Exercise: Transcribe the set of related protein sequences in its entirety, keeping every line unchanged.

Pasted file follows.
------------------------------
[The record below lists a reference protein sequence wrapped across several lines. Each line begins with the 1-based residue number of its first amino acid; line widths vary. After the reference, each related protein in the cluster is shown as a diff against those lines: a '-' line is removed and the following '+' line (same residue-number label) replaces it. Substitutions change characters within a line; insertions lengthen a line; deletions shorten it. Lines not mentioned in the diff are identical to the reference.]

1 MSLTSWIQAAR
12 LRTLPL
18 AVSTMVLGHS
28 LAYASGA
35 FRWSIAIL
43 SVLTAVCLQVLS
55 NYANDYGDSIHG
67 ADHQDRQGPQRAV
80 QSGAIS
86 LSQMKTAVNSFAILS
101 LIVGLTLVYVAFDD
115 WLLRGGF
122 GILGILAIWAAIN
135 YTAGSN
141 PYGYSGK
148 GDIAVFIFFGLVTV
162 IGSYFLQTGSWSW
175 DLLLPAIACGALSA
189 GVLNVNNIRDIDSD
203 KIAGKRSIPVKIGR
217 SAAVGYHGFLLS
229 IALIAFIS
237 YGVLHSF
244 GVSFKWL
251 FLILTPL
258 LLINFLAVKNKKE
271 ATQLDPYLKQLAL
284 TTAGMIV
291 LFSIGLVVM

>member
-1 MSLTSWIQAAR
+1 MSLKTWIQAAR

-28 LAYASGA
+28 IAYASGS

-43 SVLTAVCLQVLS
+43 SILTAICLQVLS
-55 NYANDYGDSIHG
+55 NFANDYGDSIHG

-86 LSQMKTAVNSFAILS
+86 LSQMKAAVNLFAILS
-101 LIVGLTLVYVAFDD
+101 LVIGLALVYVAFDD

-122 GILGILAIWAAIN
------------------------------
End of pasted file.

[The record below lists a reference protein sequence wrapped across several lines. Each line begins with the 1-based residue number of its first amino acid; line widths vary. After the reference, each related protein in the cluster is shown as a diff against those lines: a '-' line is removed and the following '+' line (same residue-number label) replaces it. Substitutions change characters within a line; insertions lengthen a line; deletions shorten it. Lines not mentioned in the diff are identical to the reference.]

1 MSLTSWIQAAR
12 LRTLPL
18 AVSTMVLGHS
28 LAYASGA
35 FRWSIAIL
43 SVLTAVCLQVLS
55 NYANDYGDSIHG
67 ADHQDRQGPQRAV
80 QSGAIS
86 LSQMKTAVNSFAILS
101 LIVGLTLVYVAFDD
115 WLLRGGF
122 GILGILAIWAAIN
135 YTAGSN
141 PYGYSGK
148 GDIAVFIFFGLVTV
162 IGSYFLQTGSWSW
175 DLLLPAIACGALSA
189 GVLNVNNIRDIDSD
203 KIAGKRSIPVKIGR
217 SAAVGYHGFLLS
229 IALIAFIS
237 YGVLHSF
244 GVSFKWL
251 FLILTPL
258 LLINFLAVKNKKE
271 ATQLDPYLKQLAL
284 TTAGMIV
291 LFSIGLVVM

>member
-1 MSLTSWIQAAR
+1 MSLKTWIQAAR

-28 LAYASGA
+28 IAYASGS

-43 SVLTAVCLQVLS
+43 SILTAICLQVLS
-55 NYANDYGDSIHG
+55 NFANDYGDSIHG

-86 LSQMKTAVNSFAILS
+86 LSQMKAAVNLFAILS
-101 LIVGLTLVYVAFDD
+101 LVIGLALVYVAFDD

-122 GILGILAIWAAIN